Russian Hacktivist Group Targets Political Websites with DDOS Attacks
A Russian hacktivist group calling itself “The People’s Cyberarmy” called on its members to target the American Democratic party website at https://democrats.org with DDOS (Distributed Denial of Service) attacks this morning, November 8th, 2022, which is Election Day in the United States. A post in their Telegram channel, “CyberArmyofRussia_Reborn”, which has more than 7,000 subscribers contained targeting instructions, and the channel contains links and instructions to downloadable DDOS tools.
The group itself uses fairly unsophisticated attack methods and does not have a high likelihood of succeeding at taking down the democrats.org site, as the attack instructions include an IP address for the site that is one of four Fastly CDN IPs. This indicates not only that the site itself already has DDOS mitigation in place, but that the attackers are targeting it in a way that is unlikely to achieve their goals.
While this group does not appear to consist of particularly skilled attackers, and has until now primarily targeted Ukrainian websites, Google-owned cybersecurity firm Mandiant has noted that it has coordinated with the Russian state-sponsored threat group known as APT-28 in the past.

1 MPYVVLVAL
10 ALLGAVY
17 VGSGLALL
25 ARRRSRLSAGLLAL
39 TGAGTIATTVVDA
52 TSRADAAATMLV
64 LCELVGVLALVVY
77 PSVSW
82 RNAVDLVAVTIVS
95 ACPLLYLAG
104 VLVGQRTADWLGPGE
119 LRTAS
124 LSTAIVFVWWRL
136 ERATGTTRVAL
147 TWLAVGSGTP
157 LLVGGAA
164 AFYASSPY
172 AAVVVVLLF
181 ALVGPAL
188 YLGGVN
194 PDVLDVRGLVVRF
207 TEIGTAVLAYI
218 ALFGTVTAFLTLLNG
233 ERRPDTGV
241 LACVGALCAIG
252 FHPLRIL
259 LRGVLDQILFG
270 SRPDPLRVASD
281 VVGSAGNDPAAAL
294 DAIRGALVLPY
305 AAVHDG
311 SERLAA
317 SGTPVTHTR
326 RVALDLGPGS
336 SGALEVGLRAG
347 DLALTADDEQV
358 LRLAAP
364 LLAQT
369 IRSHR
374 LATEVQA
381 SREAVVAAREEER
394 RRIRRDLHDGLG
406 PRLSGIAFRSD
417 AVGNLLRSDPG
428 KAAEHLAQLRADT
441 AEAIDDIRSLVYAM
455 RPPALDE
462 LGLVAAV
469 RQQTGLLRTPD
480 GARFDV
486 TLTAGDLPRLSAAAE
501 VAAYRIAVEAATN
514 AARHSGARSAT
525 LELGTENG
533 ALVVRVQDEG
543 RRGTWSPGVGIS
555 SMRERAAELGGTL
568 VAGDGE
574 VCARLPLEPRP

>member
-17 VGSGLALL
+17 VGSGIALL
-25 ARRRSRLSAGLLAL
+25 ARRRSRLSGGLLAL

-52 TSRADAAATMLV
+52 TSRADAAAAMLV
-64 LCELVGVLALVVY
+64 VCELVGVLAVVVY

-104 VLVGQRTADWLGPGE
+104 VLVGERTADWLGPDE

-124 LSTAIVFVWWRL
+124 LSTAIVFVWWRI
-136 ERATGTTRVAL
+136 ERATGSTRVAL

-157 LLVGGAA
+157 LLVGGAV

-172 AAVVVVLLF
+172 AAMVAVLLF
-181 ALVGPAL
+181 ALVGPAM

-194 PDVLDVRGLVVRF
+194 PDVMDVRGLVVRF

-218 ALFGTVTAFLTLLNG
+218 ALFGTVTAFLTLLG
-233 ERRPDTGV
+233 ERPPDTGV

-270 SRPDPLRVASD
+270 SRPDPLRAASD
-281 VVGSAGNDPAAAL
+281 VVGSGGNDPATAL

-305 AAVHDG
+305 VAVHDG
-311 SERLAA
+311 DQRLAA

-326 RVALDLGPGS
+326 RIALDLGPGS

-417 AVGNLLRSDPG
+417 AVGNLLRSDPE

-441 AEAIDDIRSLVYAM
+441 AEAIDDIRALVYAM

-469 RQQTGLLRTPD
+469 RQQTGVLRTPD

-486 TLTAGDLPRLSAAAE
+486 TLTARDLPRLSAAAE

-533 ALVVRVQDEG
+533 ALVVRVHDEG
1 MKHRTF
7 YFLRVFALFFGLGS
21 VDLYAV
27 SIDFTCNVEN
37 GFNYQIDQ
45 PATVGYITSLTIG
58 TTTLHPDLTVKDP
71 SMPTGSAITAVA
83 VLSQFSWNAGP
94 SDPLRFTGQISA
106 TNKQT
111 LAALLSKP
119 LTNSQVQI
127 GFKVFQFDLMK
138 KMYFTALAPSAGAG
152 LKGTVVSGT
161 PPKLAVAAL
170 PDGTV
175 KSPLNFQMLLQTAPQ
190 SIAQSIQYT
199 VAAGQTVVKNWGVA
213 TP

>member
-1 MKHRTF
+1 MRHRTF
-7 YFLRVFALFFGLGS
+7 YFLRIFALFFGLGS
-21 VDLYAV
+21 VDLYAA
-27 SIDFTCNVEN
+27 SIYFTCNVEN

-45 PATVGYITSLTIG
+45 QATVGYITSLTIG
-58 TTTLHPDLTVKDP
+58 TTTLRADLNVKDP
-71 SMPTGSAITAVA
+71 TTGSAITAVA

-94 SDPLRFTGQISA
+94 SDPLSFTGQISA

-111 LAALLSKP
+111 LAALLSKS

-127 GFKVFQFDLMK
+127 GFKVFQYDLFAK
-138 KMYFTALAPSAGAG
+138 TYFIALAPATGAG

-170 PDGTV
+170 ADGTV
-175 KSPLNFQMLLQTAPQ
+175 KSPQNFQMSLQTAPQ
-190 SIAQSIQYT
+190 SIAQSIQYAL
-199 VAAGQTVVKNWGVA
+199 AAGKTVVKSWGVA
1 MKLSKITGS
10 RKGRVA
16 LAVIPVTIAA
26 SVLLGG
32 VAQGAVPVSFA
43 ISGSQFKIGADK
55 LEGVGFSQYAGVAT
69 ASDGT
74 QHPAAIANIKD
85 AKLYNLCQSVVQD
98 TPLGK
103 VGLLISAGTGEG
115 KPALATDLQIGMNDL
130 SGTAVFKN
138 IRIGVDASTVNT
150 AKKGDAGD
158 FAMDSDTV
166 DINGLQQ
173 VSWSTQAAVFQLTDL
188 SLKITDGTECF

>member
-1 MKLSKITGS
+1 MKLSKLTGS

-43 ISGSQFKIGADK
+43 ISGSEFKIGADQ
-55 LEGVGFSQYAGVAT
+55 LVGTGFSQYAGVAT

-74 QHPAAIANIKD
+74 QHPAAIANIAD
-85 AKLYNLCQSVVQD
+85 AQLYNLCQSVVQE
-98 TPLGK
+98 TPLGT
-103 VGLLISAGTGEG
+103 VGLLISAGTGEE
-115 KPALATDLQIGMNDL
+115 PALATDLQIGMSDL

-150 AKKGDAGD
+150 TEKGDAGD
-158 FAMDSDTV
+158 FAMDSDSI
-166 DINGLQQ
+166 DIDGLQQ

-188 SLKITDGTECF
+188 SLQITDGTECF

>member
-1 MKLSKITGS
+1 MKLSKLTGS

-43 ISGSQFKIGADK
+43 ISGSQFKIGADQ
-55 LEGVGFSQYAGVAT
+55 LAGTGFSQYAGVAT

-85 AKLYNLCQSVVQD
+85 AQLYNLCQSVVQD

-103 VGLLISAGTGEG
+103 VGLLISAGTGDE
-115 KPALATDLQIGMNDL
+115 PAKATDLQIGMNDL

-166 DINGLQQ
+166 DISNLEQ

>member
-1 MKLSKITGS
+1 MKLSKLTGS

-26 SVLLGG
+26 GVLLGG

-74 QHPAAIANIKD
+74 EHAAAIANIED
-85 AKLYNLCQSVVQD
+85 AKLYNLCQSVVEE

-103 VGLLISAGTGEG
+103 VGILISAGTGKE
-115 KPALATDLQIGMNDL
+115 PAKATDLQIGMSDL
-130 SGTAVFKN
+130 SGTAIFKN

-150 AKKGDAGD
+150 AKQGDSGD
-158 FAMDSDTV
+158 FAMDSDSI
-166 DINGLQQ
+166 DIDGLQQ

Skilled attackers frequently use the chaos caused by DDOS attacks as cover to gain or escalate access to a system, or to exfiltrate sensitive information. In this case it is likely that the purpose of the attacks is simply to make a statement. While the attacks on the Democratic party website have not been successful at the time of publication, they appear to have added the website of the Mississippi secretary of state, who is currently a Republican, to the list of targets.
The fact that the target URL is an easily cacheable PDF file would make it significantly more difficult to successfully take down the site but the website at www.sos.ms.gov appears to be down at this time, indicating that the group is having considerably greater success. We expect ongoing attacks on local and regional government sites throughout election day, and may update this post as more information becomes available.
Note regarding research posts that include political references: In the past we have found that posts related to an election, or that mention a political party or figure, tend to produce fiery rhetoric in the comments. We’re leaving the comments open on this post, but please note that we won’t be approving comments that are inflammatory or designed to promote a political debate on this blog. Our focus is on reporting data that helps cybersecurity analysts identify indicators of compromise, attackers, and their tactics, techniques and procedures. If you have data to bring to the conversation, we welcome your input!